A cave ancient Romans believed to be a gate to the underworld was so deadly that it killed all animals who entered its proximity, while not harming the human priests who led them.

Millennia later, scientists believe they have figured out why - a concentrated cloud of carbon dioxide that suffocated those who breathed it.

Dating back 2,200 years, the cave was rediscovered by archaeologists from the University of Salento back in 2011.

It was located in a city called Hierapolis in ancient Phrygia, now Turkey, and it was used for animal sacrifices of bulls led through the Plutonium - or Pluto's Gate, for the Classical god of the underworld - by castrated priests.

As the priests led the bulls into the arena, people could sit on raised seats in an arena and watch as the fumes emanating from the gate brought the animals to their death.

"This space is full of a vapour so misty and dense that one can scarcely see the ground. Any animal that passes inside meets instant death. I threw in sparrows and they immediately breathed their last and fell," wrote Greek historian Strabo (64 BCE - 24 CE).

It was this phenomenon that alerted the archaeology team to the cave's location. Birds flying too close to the cave's entrance suffocated and dropped dead - showing that, thousands of years later, it's still just as deadly as ever.

The culprit is seismic activity under the ground, according to volcanologist Hardy Pfanz of the University of Duisburg-Essen in Germany, who led research into the cave's seeping gas back in 2018. A fissure running deep beneath the region emits large amounts of volcanic carbon dioxide.

plutonium inscription pluto koreAn inscription at the site to underworld gods Pluto and Kore. (Francesco D'Andria/University of Salento)

The team took measurements of the carbon dioxide levels in the arena connected to the cave, and found that the gas - slightly heavier than air - formed a 'lake' that rose 40 centimeters (15.75 inches) above the arena floor.

This gas is dissipated by the Sun during the day, they found, but it's at its deadliest at dawn after a night of accumulating. The concentration reaches above 50 percent at the very bottom of the lake, rising to around 35 percent at 10 centimeters, which could even kill a human - but, above 40 centimeters, the concentration drops rapidly.

During the day, there's still some carbon dioxide extending about 5 centimeters, evidenced by dead beetles found by the research team on the floor of the arena. And inside the cave, they estimated CO2 levels ranged between 86 and 91 percent at all times, since neither Sun nor wind can enter.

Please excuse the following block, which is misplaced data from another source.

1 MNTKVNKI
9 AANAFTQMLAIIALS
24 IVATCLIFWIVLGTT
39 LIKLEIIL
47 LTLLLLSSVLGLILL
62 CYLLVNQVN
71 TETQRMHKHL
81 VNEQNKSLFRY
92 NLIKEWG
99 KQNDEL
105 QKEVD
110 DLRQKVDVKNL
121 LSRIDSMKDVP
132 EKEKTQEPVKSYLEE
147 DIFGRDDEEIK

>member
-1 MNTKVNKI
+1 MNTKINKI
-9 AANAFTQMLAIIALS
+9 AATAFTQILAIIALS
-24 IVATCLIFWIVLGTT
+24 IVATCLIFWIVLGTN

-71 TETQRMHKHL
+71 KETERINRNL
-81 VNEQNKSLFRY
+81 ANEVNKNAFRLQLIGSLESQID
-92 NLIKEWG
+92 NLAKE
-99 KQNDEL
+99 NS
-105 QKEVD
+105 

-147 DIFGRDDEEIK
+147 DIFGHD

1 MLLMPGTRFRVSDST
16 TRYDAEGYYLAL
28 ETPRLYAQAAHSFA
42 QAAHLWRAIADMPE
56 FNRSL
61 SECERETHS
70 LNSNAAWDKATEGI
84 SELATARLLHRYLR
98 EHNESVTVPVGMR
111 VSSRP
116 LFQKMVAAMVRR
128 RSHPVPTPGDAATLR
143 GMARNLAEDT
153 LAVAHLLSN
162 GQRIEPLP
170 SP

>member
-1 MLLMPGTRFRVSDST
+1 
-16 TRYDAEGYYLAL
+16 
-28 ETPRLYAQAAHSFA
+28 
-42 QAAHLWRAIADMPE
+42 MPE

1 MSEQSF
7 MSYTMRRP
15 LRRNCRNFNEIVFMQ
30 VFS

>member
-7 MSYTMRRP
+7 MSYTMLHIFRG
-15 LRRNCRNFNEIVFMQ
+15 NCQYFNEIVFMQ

The team notes in their paper that there was a strong tourism element to the cave's properties. Tourists could be sold small animals and birds that they could throw to the floor of the arena to be sacrificed, and on feast days, larger animals would be sacrificed by priests.

"While the bull was standing within the gas lake with its mouth and nostrils at a height between 60 and 90 cm, the large, grown priests (galli) always stood upright within the lake caring that their nose and mouth were way above the toxic level of the Hadean breath of death," the team wrote in their 2018 paper.

"It is reported that they sometimes used stones to be larger."

plutonium todayThe site as it looks today. (Francesco D'Andria/University of Salento)

The spectators would see large, strong bulls succumbing to the fumes within minutes, while the priests remained strong and hale - a testament to the power of the gods or the priests, supposedly.

However, the researchers believe that the priests were well aware of the properties of the grotto and its arena, and probably conducted major sacrifices at dawn or dusk on calm days for maximum effect.

They could also have put their heads inside or entered the cave itself at midday ceremonies to demonstrate their own potency, holding their breath to survive.

But the presence of oil lamps also suggests that the priests went near the cave at night, according to the researcher who found it, Francesco D'Andria.

However they conducted their ceremonies, the discovery could help reveal the locations of other Plutoniums by studying seismic activity.

The research was published in the journal Archaeological and Anthropological Sciences.

A version of this article was first published in February 2018.